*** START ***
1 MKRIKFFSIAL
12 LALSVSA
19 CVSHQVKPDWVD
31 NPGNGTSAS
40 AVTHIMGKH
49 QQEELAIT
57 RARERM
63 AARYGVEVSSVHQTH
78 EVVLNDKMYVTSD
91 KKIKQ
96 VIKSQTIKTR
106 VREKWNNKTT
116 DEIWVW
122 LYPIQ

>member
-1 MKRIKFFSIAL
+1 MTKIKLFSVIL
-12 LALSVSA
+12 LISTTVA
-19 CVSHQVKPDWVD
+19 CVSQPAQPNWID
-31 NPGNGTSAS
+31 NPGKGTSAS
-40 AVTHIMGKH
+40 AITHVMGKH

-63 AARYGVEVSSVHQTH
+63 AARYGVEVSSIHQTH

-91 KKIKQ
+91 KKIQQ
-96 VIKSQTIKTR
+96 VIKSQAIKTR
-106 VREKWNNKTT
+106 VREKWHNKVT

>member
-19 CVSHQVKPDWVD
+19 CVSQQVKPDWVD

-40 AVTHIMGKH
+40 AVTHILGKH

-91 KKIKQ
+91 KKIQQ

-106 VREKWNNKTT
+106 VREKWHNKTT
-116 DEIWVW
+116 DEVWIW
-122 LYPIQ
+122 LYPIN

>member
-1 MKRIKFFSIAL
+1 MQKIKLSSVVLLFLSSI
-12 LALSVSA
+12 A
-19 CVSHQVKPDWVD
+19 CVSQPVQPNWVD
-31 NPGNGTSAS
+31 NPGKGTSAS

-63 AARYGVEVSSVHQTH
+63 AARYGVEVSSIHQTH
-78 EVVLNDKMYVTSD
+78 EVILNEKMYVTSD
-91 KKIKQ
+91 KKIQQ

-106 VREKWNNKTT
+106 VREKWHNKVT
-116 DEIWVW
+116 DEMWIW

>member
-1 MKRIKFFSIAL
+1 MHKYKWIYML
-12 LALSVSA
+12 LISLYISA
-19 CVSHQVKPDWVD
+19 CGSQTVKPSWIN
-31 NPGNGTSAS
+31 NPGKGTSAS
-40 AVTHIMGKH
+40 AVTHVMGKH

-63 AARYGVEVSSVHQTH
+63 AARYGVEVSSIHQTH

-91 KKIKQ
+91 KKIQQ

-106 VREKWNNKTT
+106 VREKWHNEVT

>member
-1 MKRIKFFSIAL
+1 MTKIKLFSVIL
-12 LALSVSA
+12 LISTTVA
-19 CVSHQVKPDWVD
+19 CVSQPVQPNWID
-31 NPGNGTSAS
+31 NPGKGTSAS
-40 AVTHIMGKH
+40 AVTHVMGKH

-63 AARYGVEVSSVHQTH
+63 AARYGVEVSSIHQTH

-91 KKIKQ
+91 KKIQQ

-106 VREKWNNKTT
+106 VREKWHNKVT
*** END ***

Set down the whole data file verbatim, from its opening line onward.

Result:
1 MKRIKFFSIAL
12 LALSVSA
19 CVSHQVKPDWVD
31 NPGNGTSAS
40 AVTHIMGKH
49 QQEELAIT
57 RARERM
63 AARYGVEVSSVHQTH
78 EVVLNDKMYVTSD
91 KKIKQ
96 VIKSQTIKTR
106 VREKWNNKTT
116 DEIWVW
122 LYPIQ

>member
-1 MKRIKFFSIAL
+1 MTKIKLFSVIL
-12 LALSVSA
+12 LISTTVA
-19 CVSHQVKPDWVD
+19 CVSQPAQPNWID
-31 NPGNGTSAS
+31 NPGKGTSAS
-40 AVTHIMGKH
+40 AITHVMGKH

-63 AARYGVEVSSVHQTH
+63 AARYGVEVSSIHQTH

-91 KKIKQ
+91 KKIQQ
-96 VIKSQTIKTR
+96 VIKSQAIKTR
-106 VREKWNNKTT
+106 VREKWHNKVT

>member
-19 CVSHQVKPDWVD
+19 CVSQQVKPDWVD

-40 AVTHIMGKH
+40 AVTHILGKH

-91 KKIKQ
+91 KKIQQ

-106 VREKWNNKTT
+106 VREKWHNKTT
-116 DEIWVW
+116 DEVWIW
-122 LYPIQ
+122 LYPIN

>member
-1 MKRIKFFSIAL
+1 MQKIKLSSVVLLFLSSI
-12 LALSVSA
+12 A
-19 CVSHQVKPDWVD
+19 CVSQPVQPNWVD
-31 NPGNGTSAS
+31 NPGKGTSAS

-63 AARYGVEVSSVHQTH
+63 AARYGVEVSSIHQTH
-78 EVVLNDKMYVTSD
+78 EVILNEKMYVTSD
-91 KKIKQ
+91 KKIQQ

-106 VREKWNNKTT
+106 VREKWHNKVT
-116 DEIWVW
+116 DEMWIW

>member
-1 MKRIKFFSIAL
+1 MHKYKWIYML
-12 LALSVSA
+12 LISLYISA
-19 CVSHQVKPDWVD
+19 CGSQTVKPSWIN
-31 NPGNGTSAS
+31 NPGKGTSAS
-40 AVTHIMGKH
+40 AVTHVMGKH

-63 AARYGVEVSSVHQTH
+63 AARYGVEVSSIHQTH

-91 KKIKQ
+91 KKIQQ

-106 VREKWNNKTT
+106 VREKWHNEVT

>member
-1 MKRIKFFSIAL
+1 MTKIKLFSVIL
-12 LALSVSA
+12 LISTTVA
-19 CVSHQVKPDWVD
+19 CVSQPVQPNWID
-31 NPGNGTSAS
+31 NPGKGTSAS
-40 AVTHIMGKH
+40 AVTHVMGKH

-63 AARYGVEVSSVHQTH
+63 AARYGVEVSSIHQTH

-91 KKIKQ
+91 KKIQQ

-106 VREKWNNKTT
+106 VREKWHNKVT